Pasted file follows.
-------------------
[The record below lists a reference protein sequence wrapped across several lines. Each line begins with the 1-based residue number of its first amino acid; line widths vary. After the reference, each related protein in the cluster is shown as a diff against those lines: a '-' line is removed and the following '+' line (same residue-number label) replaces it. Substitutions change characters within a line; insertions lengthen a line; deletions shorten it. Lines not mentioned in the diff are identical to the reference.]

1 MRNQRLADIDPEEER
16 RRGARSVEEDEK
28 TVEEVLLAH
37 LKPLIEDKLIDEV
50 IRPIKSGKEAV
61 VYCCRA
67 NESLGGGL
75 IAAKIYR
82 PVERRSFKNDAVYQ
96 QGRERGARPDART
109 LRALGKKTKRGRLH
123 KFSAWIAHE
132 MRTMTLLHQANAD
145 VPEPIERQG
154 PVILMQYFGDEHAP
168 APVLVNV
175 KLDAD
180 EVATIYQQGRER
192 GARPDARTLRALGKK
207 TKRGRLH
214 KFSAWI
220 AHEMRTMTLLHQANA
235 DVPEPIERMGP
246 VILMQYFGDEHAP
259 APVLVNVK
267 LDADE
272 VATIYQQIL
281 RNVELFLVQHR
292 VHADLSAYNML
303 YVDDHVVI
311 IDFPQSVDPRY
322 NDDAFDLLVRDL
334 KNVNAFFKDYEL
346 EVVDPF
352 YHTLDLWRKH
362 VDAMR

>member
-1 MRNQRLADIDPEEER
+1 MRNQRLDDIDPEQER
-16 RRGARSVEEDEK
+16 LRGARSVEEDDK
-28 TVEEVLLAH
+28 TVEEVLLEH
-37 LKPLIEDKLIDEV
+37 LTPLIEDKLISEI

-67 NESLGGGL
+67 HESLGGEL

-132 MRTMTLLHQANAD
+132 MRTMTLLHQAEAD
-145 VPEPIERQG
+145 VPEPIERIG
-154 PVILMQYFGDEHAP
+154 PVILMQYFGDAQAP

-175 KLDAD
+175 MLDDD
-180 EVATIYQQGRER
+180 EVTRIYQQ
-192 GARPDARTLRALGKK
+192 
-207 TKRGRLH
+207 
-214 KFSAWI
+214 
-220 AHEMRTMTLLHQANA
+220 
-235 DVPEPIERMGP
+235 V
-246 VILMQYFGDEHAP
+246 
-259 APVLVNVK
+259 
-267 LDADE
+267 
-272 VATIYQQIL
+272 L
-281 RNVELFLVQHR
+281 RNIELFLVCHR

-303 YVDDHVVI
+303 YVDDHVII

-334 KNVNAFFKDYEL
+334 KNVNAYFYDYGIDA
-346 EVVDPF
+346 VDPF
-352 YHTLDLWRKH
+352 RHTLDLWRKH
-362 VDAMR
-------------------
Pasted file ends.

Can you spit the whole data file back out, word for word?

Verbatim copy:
[The record below lists a reference protein sequence wrapped across several lines. Each line begins with the 1-based residue number of its first amino acid; line widths vary. After the reference, each related protein in the cluster is shown as a diff against those lines: a '-' line is removed and the following '+' line (same residue-number label) replaces it. Substitutions change characters within a line; insertions lengthen a line; deletions shorten it. Lines not mentioned in the diff are identical to the reference.]

1 MRNQRLADIDPEEER
16 RRGARSVEEDEK
28 TVEEVLLAH
37 LKPLIEDKLIDEV
50 IRPIKSGKEAV
61 VYCCRA
67 NESLGGGL
75 IAAKIYR
82 PVERRSFKNDAVYQ
96 QGRERGARPDART
109 LRALGKKTKRGRLH
123 KFSAWIAHE
132 MRTMTLLHQANAD
145 VPEPIERQG
154 PVILMQYFGDEHAP
168 APVLVNV
175 KLDAD
180 EVATIYQQGRER
192 GARPDARTLRALGKK
207 TKRGRLH
214 KFSAWI
220 AHEMRTMTLLHQANA
235 DVPEPIERMGP
246 VILMQYFGDEHAP
259 APVLVNVK
267 LDADE
272 VATIYQQIL
281 RNVELFLVQHR
292 VHADLSAYNML
303 YVDDHVVI
311 IDFPQSVDPRY
322 NDDAFDLLVRDL
334 KNVNAFFKDYEL
346 EVVDPF
352 YHTLDLWRKH
362 VDAMR

>member
-1 MRNQRLADIDPEEER
+1 MRNQRLDDIDPEQER
-16 RRGARSVEEDEK
+16 LRGARSVEEDDK
-28 TVEEVLLAH
+28 TVEEVLLEH
-37 LKPLIEDKLIDEV
+37 LTPLIEDKLISEI

-67 NESLGGGL
+67 HESLGGEL

-132 MRTMTLLHQANAD
+132 MRTMTLLHQAEAD
-145 VPEPIERQG
+145 VPEPIERIG
-154 PVILMQYFGDEHAP
+154 PVILMQYFGDAQAP

-175 KLDAD
+175 MLDDD
-180 EVATIYQQGRER
+180 EVTRIYQQ
-192 GARPDARTLRALGKK
+192 
-207 TKRGRLH
+207 
-214 KFSAWI
+214 
-220 AHEMRTMTLLHQANA
+220 
-235 DVPEPIERMGP
+235 V
-246 VILMQYFGDEHAP
+246 
-259 APVLVNVK
+259 
-267 LDADE
+267 
-272 VATIYQQIL
+272 L
-281 RNVELFLVQHR
+281 RNIELFLVCHR

-303 YVDDHVVI
+303 YVDDHVII

-334 KNVNAFFKDYEL
+334 KNVNAYFYDYGIDA
-346 EVVDPF
+346 VDPF
-352 YHTLDLWRKH
+352 RHTLDLWRKH
-362 VDAMR